When the indirect left turns went into effect on Grant Road in September, some drivers were confused with the changes , and others had strong opinions about the 'Michigan lefts.'
Five years ago, the first two indirect left turns in Tucson went up on Grant at Oracle and Ina Roads. Just days after 1st and Stone Avenues implemented the indirect lefts , KGUN saw several drivers continue to turn left, instead of driving through the intersection, making a U-turn, and turning right.
"I know it's kind of a sore spot with some people," Chris Fanelli, owner of Sausage Deli said. "The hassle of it, of learning the new habits of learning how to drive where indirect left turns are."
Fanelli says he doesn't hear many of his sandwich shop customers complain about the indirect lefts as much anymore. He says the changes at the intersection, which include widened lanes, have been good for business.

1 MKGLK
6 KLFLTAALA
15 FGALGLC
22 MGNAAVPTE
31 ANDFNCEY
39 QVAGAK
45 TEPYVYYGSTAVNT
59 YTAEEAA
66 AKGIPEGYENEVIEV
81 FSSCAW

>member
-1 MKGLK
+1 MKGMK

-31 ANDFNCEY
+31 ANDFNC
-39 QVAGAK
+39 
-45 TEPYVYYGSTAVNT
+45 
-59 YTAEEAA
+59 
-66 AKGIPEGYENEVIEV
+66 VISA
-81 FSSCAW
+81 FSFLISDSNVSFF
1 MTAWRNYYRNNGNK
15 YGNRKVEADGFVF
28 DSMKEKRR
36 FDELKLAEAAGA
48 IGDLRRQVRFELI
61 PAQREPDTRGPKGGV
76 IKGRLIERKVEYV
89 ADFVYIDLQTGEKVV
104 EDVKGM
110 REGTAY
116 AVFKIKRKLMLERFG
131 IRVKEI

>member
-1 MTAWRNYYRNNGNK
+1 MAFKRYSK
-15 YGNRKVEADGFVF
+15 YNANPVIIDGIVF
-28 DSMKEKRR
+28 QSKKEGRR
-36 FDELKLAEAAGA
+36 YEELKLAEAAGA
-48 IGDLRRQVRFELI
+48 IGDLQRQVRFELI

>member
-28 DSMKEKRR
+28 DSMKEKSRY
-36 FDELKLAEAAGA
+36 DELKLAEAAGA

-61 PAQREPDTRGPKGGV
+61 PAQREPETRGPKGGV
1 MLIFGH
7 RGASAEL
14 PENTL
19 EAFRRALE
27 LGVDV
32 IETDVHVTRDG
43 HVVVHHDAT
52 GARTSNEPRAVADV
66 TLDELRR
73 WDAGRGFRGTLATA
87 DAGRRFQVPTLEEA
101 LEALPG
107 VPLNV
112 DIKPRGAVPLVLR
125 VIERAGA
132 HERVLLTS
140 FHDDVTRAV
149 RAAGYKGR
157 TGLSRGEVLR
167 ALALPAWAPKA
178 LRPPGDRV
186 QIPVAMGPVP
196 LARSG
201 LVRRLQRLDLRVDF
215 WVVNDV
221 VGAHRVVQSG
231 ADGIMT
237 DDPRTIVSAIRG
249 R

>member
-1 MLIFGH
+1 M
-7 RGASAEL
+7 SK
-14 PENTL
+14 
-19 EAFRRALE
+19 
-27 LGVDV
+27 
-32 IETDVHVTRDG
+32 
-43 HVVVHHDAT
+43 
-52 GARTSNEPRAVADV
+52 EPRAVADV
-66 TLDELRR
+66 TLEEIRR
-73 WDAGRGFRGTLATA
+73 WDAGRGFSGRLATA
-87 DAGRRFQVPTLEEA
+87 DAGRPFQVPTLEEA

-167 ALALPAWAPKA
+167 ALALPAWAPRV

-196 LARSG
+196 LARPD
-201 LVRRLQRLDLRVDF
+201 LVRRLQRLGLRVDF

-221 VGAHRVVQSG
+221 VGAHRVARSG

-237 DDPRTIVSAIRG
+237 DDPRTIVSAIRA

"I think may people are just willing to accept it and go along with it," Fanelli said.
According to the Tucson Department of Transportation, the indirect left turns reduce pedestrian and vehicle conflicts and improve travel time.
But Paul Tith, owner of Donut King on Grant and Stone, think the extra quarter of a mile drivers have to go to turn left is bad for business.
"To me, it's just a nuisance and we lose the spur of the moment customers that say, 'Hey, there's a donut shop,'" Tith said. "And it's hard for them to make the left turn because of the center divider so they just keep going straight."
Tith says the customers who do come in, express their frustrations.
"Yeah, they're pretty much saying it's like a rat maze getting in here," Tith said.
During rush hour, KGUN checked to see how drivers have adjusted and it seemed like most have caught on to the indirect lefts. But both Fanelli and Tith say the confusion may return when the snowbirds do.